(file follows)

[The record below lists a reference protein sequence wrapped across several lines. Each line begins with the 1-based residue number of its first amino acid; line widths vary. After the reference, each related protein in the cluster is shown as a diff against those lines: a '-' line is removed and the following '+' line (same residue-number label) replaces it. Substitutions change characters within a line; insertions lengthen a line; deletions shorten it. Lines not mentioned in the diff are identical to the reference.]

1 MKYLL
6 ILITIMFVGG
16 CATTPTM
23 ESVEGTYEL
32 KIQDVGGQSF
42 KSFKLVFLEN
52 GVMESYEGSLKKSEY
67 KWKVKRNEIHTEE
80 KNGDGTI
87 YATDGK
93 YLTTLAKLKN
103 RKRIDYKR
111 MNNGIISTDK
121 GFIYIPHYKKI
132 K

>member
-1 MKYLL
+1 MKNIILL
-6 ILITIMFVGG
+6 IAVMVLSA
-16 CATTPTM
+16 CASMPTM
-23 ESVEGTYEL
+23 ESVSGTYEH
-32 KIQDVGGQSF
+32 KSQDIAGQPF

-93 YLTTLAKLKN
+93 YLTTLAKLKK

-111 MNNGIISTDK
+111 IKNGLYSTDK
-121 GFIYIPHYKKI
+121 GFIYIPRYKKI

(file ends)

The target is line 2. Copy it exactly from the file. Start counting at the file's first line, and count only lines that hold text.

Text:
1 MKYLL